- Alyce Pearce
- Alyce Pearce started Minds Outside, an enrichment school for elementary students in Bend. Kids will spend the majority of the school day outside working from camping table desks and learning about nature.
Shannon Sbarra runs Volcano Veggies along with her husband, Jimmy. It’s more than a full-time job, and she’s also raising a 3-year-old daughter and a 7-year-old son. When Bend-La Pine Schools announced in July that school would be all online this fall, Sbarra began networking with other parents and close friends to organize a learning pod for her older child. She started a Learning Pods Facebook group in early August to expand her network and help facilitate pods for others in Central Oregon. So far, the group has grown to 2,100 members, and 600 people have filled out Google forms in hopes of finding “matches” with other parents.
Learning pods, sprouting up all over the U.S. in response to school closures, are designed to share teaching and childcare duties with other parents, while providing students time to socialize. Pod leaders might help kids stay on track with their assignments and offer academic support, depending on the leader’s skill level. Some parents hired teachers to tutor their pods, while others look for other parents willing to trade days teaching and taking care of the group.
Alyce Pearce is running Minds Outside, an enrichment learning program for six students, housed in her carport that is now an outdoor classroom. Her goal is to keep kids away from screens by bringing the BLPS curriculum to life with hands-on problem solving and projects.
Pearce, an licensed educator, was inspired to start the program after reading about the open-air schools that opened all across the U.S. in response the tuberculosis epidemic in 1907. She said the most immediate need she saw was from parents of younger students, which is why her program is for elementary school kids.
“Most people aren’t doing pods for middle and high school,” Pearce said, who has a son entering 6th grade. “Kids are independent at that point. Online school becomes a lesson in accountability; they are pairing up with their friends to study on their own.”
Hard to find a match
Sbarra of the Learning Pods Facebook group said she estimates about 10% of parents in Bend have hired a teacher or a nanny to lead their pods. Meanwhile, the majority are still struggling to find matches.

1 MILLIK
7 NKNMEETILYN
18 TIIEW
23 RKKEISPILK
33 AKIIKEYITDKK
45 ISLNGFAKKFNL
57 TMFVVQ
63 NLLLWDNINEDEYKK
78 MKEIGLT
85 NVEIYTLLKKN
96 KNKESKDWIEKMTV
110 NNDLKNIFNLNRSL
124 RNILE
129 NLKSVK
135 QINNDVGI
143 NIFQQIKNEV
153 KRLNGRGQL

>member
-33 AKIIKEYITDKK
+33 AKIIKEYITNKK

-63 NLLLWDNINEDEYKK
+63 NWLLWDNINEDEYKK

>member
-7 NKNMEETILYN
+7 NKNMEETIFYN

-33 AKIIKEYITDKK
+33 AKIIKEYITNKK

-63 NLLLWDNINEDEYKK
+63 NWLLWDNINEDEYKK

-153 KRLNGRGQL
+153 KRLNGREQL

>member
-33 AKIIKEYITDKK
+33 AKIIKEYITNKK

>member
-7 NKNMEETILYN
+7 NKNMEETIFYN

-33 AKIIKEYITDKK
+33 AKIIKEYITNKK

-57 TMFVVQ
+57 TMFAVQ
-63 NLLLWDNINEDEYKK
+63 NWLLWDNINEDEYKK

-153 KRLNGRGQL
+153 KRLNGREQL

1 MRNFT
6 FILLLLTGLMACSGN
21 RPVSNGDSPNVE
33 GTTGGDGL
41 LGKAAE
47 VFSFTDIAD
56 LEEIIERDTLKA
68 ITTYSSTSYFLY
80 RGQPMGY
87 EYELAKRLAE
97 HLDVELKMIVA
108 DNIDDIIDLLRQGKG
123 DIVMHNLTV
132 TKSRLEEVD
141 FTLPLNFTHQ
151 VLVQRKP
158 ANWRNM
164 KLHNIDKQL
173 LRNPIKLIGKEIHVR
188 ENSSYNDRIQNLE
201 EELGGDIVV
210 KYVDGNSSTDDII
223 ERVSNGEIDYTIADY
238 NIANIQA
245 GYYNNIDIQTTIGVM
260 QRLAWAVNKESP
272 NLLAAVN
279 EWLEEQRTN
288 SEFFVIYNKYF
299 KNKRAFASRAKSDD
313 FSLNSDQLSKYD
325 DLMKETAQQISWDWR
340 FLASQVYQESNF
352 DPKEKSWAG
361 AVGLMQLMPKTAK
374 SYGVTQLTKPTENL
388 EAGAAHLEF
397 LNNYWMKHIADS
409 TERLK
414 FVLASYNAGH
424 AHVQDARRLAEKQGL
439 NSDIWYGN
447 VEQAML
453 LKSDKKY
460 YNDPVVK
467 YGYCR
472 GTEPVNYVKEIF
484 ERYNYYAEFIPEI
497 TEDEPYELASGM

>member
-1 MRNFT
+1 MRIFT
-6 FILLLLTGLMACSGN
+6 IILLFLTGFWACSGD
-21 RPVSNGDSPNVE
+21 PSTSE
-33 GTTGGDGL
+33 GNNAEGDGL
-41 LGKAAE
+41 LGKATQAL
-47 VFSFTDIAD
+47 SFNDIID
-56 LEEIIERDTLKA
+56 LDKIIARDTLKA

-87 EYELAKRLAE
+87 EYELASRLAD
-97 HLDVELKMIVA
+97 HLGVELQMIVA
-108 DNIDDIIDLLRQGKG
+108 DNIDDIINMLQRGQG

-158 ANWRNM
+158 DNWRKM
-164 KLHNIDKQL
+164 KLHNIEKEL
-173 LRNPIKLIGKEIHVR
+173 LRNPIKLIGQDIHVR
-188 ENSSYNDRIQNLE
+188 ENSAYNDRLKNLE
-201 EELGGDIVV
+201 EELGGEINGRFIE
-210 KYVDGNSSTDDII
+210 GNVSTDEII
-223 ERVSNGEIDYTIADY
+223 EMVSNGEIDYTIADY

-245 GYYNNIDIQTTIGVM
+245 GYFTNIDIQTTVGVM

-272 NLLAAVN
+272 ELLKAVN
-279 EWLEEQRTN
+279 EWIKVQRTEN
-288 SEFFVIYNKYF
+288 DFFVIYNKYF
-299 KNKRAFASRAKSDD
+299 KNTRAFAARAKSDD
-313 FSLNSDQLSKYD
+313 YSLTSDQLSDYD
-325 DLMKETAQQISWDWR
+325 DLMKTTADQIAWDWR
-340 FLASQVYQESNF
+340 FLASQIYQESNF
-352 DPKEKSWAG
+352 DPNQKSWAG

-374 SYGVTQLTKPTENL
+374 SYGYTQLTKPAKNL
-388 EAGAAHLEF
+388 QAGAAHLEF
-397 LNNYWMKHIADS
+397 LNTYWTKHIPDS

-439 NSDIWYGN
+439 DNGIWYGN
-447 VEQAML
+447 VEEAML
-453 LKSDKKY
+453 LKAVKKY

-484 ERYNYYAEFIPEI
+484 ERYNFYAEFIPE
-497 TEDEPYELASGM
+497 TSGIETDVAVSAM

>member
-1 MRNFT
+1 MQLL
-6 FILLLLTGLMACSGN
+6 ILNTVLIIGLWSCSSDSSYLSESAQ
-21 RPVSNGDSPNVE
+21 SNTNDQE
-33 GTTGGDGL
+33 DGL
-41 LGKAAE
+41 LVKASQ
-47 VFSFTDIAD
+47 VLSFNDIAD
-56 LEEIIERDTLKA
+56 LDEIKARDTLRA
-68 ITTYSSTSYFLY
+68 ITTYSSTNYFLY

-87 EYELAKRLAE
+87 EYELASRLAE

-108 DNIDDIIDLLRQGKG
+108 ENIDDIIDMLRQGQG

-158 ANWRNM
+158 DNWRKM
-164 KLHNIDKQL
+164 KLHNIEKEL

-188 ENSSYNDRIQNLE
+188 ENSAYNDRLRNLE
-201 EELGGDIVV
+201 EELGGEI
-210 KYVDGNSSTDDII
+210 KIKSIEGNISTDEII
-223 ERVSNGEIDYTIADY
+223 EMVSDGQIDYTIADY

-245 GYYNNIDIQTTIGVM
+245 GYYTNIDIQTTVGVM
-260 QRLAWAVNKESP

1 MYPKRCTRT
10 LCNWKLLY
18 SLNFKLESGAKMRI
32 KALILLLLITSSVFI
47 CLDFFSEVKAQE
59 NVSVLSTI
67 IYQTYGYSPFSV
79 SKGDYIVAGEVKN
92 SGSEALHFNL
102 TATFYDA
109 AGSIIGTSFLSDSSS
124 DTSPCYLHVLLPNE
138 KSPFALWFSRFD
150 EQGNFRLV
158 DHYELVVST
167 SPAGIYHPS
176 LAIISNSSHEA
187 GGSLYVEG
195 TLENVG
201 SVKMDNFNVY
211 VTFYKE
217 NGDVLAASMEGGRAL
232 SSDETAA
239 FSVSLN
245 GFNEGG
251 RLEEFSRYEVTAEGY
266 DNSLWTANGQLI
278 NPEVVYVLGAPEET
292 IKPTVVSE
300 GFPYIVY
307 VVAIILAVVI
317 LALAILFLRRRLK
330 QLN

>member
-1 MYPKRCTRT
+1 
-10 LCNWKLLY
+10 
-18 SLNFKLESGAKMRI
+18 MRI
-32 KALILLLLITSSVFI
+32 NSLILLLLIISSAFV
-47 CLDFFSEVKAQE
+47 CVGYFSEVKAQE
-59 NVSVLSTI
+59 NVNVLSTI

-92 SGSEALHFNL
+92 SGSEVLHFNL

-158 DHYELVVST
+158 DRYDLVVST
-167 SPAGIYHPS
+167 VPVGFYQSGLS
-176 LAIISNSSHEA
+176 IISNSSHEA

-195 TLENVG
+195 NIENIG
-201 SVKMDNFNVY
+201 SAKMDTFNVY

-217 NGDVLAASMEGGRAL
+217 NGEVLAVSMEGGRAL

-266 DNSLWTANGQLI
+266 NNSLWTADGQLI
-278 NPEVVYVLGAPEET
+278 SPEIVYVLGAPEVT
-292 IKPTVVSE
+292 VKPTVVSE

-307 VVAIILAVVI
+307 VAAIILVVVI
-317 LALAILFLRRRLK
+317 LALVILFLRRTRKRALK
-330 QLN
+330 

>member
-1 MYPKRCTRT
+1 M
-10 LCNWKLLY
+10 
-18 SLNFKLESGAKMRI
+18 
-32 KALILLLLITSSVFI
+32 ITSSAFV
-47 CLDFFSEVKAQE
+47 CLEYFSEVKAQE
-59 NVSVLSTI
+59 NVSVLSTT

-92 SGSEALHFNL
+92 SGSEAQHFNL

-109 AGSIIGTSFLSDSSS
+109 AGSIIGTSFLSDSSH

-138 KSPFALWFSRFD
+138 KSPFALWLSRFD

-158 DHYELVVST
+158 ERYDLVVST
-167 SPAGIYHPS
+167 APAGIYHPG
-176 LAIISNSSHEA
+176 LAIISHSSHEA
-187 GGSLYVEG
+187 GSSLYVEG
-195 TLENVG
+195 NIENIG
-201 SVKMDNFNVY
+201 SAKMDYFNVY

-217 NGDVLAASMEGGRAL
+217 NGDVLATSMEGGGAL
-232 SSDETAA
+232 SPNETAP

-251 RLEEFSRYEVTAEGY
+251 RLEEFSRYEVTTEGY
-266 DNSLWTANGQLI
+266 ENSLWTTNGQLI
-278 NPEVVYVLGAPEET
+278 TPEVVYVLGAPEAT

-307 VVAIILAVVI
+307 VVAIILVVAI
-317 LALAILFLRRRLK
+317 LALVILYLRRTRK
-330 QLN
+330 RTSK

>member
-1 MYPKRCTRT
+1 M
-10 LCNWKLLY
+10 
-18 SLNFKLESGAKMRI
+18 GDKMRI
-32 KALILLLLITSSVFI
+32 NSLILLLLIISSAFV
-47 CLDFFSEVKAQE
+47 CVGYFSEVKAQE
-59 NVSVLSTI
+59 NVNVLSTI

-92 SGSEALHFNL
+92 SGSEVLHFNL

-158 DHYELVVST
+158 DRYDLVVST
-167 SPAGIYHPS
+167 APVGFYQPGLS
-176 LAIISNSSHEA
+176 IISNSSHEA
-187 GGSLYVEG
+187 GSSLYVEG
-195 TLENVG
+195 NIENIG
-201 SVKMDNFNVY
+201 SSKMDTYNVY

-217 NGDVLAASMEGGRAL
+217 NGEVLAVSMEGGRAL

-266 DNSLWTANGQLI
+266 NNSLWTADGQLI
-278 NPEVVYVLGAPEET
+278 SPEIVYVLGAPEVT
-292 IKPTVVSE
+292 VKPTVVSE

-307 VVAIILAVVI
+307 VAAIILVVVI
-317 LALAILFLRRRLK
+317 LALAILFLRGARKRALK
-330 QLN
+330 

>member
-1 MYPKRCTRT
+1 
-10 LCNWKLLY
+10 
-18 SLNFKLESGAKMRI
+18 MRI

Immediately, Sbarra recognized issues on the message board as families tried to match. Some families were vigilant about COVID-19 hygiene; others were more laid back about masks. Some wanted a Christian learning experience, while others wanted play-based learning. Some had to work full-time and couldn’t take on teaching duties, while others wanted to rent space somewhere for a highly structured experience.
“There are real concerns about sending your child to another person’s house: gun safety, child abuse,” Sbarra said. “Some children have behavioral or learning disabilities that others might not feel like they are equipped to handle. We all have our issues and red flags.”
Sbarra compiled these different concerns into a questionnaire in hopes it would help people find each other, but so far, she said only two groups have officially formed from the online community.
A big part of the decision to join a pod is also married to the brick-and-mortar school where students are enrolled, because curriculums vary widely between schools. And nestled into that is which students will be together in what classes. That information will not be released until a week before school begins, according to Alandra Johnson, the communications specialist for BLPS.
Phil Chang is the Democratic nominee for Deschutes County Commissioner. His 12-year-old son is entering 7th grade in a few weeks. Chang became interested in networking on the learning pod platform because he didn’t want a repeat of last spring.
“Class structures varied from school to school,” Chang said. “While some schools went fully online, and met at regular times with their teachers as if they were in the classroom, with my son’s school, he had a bunch of assignments, and class times were used more like help sessions for people who had questions. It didn’t work very well.”